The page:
Targeted intervention helps improve effectiveness of newborn hearing screening programs

Researchers at Cincinnati Children's Hospital Medical Center found that targeted intervention helps improve follow-up rates by more than 70 percent for newborns who fail initial hearing screenings at birth hospitals.

"It is important newborns are treated for hearing loss within the first six months of life because this is a critical time for speech and language development," said Lisa Hunter, PhD, FAAA, Scientific Director of Research, Division of Audiology at Cincinnati Children's. Dr. Hunter is also a faculty member with the Communication Sciences Research Center at Cincinnati Children's.

"Loss to follow-up" refers to infants who reach six months without completing rescreening or diagnostic assessment. Low income mothers are especially at risk for loss to follow-up because of multiple barriers including transportation, lack of child care, work or school schedules and insurance coverage, according to the recent study published in Pediatrics.

To improve hearing outcomes for babies, Cincinnati Children's collaborated with the Women, Infants, and Children (WIC) program. Over two years, there were 1493 screening referrals at six birth hospitals in Greater Cincinnati recorded by the Ohio Department of Health. Of these, 260 WIC-eligible infants were referred to the study. The loss to follow-up rates for WIC eligible infants born at intervention birth hospitals were then compared with non-WIC infants.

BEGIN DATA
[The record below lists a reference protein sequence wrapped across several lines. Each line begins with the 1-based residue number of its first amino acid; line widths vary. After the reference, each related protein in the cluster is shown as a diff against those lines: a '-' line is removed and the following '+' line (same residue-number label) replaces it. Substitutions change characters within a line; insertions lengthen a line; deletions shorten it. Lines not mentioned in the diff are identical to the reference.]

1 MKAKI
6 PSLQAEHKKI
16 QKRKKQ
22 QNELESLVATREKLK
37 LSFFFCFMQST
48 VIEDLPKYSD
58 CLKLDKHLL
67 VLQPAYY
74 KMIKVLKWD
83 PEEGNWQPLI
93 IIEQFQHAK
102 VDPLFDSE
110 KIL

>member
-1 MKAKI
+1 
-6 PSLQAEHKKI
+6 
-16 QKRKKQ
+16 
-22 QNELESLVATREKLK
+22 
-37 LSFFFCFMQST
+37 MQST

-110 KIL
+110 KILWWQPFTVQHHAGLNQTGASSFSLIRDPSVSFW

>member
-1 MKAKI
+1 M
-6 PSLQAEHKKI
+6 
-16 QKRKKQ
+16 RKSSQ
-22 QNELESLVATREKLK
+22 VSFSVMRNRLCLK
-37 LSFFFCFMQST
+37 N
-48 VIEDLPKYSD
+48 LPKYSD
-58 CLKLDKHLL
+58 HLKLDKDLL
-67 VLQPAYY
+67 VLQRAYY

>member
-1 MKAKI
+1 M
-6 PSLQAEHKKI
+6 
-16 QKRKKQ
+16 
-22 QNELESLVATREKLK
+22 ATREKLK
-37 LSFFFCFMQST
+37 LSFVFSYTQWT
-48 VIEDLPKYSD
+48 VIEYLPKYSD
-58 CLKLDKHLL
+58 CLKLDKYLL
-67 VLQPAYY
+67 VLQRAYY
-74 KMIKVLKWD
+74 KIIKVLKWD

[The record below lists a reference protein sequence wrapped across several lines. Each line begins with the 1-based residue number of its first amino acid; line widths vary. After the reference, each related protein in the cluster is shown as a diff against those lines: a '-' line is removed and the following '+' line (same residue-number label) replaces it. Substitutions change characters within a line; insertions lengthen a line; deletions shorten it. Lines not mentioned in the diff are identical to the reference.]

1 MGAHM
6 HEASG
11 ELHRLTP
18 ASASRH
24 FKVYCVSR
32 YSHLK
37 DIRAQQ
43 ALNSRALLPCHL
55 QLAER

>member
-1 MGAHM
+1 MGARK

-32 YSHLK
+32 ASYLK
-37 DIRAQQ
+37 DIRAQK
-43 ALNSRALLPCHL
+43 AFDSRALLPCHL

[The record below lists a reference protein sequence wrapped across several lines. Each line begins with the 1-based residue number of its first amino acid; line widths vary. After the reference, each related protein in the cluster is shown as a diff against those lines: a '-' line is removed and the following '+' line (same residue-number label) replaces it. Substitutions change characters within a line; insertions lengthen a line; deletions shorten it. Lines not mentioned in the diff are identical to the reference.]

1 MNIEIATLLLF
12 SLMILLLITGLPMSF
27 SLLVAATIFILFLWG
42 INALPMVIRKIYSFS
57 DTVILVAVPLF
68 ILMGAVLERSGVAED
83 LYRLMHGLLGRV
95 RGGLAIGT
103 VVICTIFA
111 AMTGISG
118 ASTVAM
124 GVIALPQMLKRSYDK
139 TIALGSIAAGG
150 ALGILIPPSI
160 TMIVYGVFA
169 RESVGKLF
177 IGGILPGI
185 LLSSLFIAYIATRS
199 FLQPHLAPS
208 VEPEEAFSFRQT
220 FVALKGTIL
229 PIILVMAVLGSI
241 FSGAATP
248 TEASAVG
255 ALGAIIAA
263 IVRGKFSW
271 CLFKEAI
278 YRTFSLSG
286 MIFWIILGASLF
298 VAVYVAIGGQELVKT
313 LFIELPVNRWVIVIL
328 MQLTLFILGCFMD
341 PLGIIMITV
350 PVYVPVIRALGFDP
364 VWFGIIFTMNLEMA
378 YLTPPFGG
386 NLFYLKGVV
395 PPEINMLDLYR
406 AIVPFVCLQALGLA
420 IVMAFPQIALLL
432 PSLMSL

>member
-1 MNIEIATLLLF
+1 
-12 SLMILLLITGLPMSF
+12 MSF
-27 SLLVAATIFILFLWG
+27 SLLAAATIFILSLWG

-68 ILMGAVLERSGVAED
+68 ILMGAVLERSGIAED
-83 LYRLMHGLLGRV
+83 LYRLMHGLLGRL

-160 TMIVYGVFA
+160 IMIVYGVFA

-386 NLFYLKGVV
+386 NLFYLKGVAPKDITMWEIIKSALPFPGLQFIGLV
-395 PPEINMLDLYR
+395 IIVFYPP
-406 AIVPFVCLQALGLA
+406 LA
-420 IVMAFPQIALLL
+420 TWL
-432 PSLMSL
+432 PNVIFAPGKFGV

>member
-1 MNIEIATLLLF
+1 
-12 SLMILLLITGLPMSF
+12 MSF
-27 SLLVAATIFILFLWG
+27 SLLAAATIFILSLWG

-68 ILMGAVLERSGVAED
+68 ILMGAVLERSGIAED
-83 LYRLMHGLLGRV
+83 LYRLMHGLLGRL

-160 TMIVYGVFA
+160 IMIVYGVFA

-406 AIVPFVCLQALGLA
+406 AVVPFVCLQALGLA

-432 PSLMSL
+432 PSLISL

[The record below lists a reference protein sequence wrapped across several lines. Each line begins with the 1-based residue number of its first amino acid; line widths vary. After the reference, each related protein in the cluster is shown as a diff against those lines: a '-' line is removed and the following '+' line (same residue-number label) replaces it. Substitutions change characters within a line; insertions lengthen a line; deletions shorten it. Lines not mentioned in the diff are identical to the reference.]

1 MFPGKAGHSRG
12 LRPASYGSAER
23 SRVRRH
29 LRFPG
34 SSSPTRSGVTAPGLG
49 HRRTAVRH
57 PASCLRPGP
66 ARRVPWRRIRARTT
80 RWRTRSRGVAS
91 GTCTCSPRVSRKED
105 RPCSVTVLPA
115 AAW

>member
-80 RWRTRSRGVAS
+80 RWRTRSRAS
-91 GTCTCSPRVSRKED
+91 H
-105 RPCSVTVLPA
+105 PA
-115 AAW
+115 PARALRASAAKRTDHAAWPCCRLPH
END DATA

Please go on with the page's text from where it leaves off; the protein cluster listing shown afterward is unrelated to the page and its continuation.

Research coordinators from Cincinnati Children's would then inquire about an on-site rescreen at the infant's WIC appointment. After rescreening, parents were counseled regarding the results and the need for a diagnostic follow-up at an audiology facility if the infant did not pass.

The WIC collaboration improved loss to follow up rates from 33.3 percent at baseline to 9.6 percent in year one and two (a reduction of 71 percent). The intervention also improved the age at hearing diagnosis from 68 days at baseline to 34.8 days across the two years of the study (a reduction of 48.8 percent). That is the age at which an infant is diagnosed with either normal hearing or a hearing loss.

"We found by working together with WIC we significantly improved the effectiveness of newborn hearing screening programs for low-income mothers and their babies," said Scott Wexelblatt, MD, medical director of Regional Newborn Services at Cincinnati Children's and co-author of the study. "The earlier an infant is correctly identified, the better the outcome for speech, language and reading."

Source: Cincinnati Children's Hospital Medical Center


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